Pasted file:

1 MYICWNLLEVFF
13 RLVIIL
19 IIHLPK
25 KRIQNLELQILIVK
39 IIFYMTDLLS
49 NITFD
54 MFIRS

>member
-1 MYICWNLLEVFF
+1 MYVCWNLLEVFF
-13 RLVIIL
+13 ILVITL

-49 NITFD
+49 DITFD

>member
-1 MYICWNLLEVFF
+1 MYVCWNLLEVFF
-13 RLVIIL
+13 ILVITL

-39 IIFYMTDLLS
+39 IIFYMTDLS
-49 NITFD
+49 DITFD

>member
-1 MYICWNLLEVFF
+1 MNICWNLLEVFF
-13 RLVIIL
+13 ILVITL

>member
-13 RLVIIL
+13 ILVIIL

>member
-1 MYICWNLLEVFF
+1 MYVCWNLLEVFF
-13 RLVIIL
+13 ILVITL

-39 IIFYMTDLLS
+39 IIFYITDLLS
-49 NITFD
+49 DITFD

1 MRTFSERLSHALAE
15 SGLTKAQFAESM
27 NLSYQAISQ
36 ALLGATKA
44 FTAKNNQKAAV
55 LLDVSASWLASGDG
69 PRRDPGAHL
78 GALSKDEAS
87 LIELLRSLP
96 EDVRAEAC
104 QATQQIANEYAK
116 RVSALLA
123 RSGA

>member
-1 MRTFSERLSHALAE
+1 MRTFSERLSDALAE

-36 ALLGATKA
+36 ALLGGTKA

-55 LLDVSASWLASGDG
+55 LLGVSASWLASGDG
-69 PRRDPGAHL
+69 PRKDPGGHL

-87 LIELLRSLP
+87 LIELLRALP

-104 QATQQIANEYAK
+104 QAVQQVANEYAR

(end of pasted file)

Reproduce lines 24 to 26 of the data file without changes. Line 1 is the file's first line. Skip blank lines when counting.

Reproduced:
>member
-1 MYICWNLLEVFF
+1 MNICWNLLEVFF